Tuesday, September 23, 2014

What Language Is This?

I've lived in Germany and worked in a professional environment for mumble-mumble years now. I've become accustomed to a certain manner of communicating. It's business-like, and - being Germany - it's fairly straight forward.

When I started writing fiction and hanging out on Twitter, I had to learn a foreign language. Not German. Not English. I don't know what to call it - just plain slang? American casual?

You tell me.

It has ten scoops of YAY and drizzle of awesomesauce. 

Several *asterisks* and ALL CAPS. 


A generous sprinkling of exclamation marks!!!!

I am also semi-fluent in #hashtag.

Did I mention emoticons?

How about bubbly exaggeration? 

Got any ideas what to call this modern manner of language? I'd love to hear your suggestions!

While you ponder, I'll leave you with an obligatory Star Wars mention.


Thursday, September 11, 2014

The Palace Garden in Veitshoechheim

With the airline prices being what they are (seriously, how am I supposed to fly four people round-trip from Germany to Michigan regularly with prices like this?), we decided to stay closer to home during this summer vacation. 

Really close, in fact.

This is our house. No, wait. It's the Veitshoechheim palace from the side.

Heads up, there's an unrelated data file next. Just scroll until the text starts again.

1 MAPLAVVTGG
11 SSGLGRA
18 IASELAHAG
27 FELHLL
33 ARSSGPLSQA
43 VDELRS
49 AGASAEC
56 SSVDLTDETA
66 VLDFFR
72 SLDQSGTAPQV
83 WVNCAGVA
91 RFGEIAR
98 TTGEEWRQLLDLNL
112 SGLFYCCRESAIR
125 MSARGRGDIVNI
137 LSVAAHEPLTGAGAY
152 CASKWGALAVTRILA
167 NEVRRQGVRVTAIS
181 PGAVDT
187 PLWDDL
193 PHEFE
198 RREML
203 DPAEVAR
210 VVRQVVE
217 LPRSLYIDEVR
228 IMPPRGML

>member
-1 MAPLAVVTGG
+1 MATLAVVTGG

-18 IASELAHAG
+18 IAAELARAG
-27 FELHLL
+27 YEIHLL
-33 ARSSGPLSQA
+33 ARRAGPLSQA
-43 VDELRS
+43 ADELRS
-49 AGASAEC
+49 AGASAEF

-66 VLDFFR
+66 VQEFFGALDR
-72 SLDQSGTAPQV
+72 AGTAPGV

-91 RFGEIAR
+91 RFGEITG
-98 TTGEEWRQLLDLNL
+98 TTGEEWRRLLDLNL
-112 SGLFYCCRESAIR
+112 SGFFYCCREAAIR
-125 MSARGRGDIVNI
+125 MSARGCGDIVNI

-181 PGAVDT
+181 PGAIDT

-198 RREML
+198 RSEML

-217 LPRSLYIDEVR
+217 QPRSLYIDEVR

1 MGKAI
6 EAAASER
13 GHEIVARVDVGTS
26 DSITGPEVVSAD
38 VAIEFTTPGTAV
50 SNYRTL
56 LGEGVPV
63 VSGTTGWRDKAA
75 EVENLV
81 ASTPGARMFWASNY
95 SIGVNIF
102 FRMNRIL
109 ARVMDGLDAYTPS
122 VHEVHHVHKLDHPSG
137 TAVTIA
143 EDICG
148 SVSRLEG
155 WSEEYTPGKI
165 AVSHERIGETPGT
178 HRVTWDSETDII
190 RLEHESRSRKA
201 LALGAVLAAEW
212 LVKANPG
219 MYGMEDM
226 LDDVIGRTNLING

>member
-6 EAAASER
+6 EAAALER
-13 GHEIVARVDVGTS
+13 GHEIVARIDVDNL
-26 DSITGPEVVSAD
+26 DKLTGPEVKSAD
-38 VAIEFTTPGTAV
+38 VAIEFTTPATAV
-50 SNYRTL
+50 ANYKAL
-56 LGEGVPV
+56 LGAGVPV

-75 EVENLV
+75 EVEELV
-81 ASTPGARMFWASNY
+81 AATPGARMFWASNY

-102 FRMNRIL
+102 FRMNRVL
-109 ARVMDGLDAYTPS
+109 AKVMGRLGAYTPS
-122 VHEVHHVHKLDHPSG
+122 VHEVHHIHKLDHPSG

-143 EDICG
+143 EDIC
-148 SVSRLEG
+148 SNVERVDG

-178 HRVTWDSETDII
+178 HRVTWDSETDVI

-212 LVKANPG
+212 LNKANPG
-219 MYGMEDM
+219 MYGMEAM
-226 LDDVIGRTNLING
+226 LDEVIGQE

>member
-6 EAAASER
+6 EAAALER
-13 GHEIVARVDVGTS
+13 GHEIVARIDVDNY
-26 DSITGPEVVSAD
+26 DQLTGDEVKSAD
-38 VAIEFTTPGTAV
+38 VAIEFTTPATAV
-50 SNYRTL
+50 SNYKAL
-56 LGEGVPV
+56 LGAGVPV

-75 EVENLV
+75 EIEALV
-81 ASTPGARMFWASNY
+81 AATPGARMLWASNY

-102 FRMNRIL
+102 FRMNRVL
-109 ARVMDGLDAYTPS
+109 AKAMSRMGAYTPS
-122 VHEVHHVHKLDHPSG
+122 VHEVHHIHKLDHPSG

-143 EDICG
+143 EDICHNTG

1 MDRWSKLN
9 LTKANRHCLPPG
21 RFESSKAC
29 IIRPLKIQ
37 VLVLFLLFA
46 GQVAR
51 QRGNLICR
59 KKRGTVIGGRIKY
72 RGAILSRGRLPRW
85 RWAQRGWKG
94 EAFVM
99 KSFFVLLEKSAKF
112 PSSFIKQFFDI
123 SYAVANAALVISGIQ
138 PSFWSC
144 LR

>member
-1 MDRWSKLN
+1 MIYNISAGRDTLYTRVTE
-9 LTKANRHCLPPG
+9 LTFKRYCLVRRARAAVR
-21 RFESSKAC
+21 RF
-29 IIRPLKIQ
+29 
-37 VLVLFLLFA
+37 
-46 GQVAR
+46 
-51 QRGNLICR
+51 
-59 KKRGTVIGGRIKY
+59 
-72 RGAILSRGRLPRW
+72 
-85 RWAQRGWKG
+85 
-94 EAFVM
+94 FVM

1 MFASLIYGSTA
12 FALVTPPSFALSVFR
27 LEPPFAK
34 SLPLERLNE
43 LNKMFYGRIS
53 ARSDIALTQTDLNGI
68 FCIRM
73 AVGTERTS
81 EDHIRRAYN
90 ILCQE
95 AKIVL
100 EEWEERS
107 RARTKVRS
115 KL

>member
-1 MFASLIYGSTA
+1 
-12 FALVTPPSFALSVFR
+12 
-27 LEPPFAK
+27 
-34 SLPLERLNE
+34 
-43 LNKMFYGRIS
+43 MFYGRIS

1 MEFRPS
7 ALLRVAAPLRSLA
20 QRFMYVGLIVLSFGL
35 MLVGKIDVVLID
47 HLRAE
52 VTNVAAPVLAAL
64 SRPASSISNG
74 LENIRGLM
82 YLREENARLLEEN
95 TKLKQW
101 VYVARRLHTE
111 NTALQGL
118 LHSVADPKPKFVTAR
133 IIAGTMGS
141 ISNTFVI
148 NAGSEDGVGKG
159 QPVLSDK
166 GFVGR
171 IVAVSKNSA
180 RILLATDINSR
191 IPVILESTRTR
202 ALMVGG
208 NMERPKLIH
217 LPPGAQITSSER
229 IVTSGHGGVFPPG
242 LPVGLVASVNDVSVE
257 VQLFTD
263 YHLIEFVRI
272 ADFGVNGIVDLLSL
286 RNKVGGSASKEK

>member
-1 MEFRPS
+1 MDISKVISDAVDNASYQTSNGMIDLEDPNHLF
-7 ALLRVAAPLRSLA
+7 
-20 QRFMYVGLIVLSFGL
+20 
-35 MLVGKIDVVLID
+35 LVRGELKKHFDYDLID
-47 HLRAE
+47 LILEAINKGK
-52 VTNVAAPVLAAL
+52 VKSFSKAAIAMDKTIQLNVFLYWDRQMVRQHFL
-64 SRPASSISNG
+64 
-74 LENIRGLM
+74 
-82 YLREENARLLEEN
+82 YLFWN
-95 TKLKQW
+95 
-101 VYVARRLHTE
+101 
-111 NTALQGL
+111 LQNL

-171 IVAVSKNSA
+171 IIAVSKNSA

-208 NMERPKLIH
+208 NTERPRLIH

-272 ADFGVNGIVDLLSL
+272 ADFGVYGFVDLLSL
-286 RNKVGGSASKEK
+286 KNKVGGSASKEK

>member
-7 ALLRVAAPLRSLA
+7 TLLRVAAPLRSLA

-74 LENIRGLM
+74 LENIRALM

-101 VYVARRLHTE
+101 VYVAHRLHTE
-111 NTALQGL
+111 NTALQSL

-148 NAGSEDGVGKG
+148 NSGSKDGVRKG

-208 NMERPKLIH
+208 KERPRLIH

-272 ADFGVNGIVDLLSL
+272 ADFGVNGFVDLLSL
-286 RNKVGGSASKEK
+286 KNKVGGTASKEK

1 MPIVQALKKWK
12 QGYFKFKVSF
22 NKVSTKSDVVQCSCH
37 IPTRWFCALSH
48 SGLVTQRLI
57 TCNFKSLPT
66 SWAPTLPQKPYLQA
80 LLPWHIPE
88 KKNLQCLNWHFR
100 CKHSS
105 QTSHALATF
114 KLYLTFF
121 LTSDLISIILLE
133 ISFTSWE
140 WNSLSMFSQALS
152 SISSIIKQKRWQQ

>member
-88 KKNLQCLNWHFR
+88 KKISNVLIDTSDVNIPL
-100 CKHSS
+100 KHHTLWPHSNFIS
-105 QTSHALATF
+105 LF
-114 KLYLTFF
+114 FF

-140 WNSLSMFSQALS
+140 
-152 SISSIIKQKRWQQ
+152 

We went camping about an hour away from home. One of our day trips was a boat ride down the Main River from Wurzburg to Veitshoechheim. We spent a few relaxing hours in the palace garden there.

The palace was built from 1680-82, but renovated in the mid-1700s. Click here if you want to see what it looks like inside.

The garden is one of the few French Rokoko-style palace gardens in Germany. I think of it as an example of what someone builds who has a lot of money and doesn't know what to do with it. Besides trees and flowers, there are around 300 sandstone sculptures, several fountains and even romantic-looking, if artifical, ruins.

Shady pathway in the garden
In the rear corner of the garden lies the Grotto. Looking at it today, I see a monstrosity of kitsch. But back in the 1700s, it must have been a fantastic place. Kind of the sci-fi/fantasy building of the time. In the summertime, it must have been the place to cool off and daydream.

The Grotto is covered with rocks, semi-precious stones and shells, both inside and out.
Inside the Grotto. It was locked, and an iron grate prevented me from getting closer to the glass window.

One of the many creatures decorating the Grotto on the outside
There aren't many lakes in the area of Germany where I live, so my favorite part of the garden are the ponds. This one has a huge sycamore tree at each corner. My husband, my two kids and I held hands and just managed to reach all the way around this trunk.

Sycamore, est. 100-150 years old
We also had fun at this larger pond, which is stocked with catfish. As we walked along the shore, they followed us, hoping for a few bread crumbs. They were so tame, my son almost managed to pet one.
Large pond with fountains. The palace is in the background.
We also spent a day in Ochsenfurt, and I hope to add a couple pictures from that town in the next few days.

All pictures by me.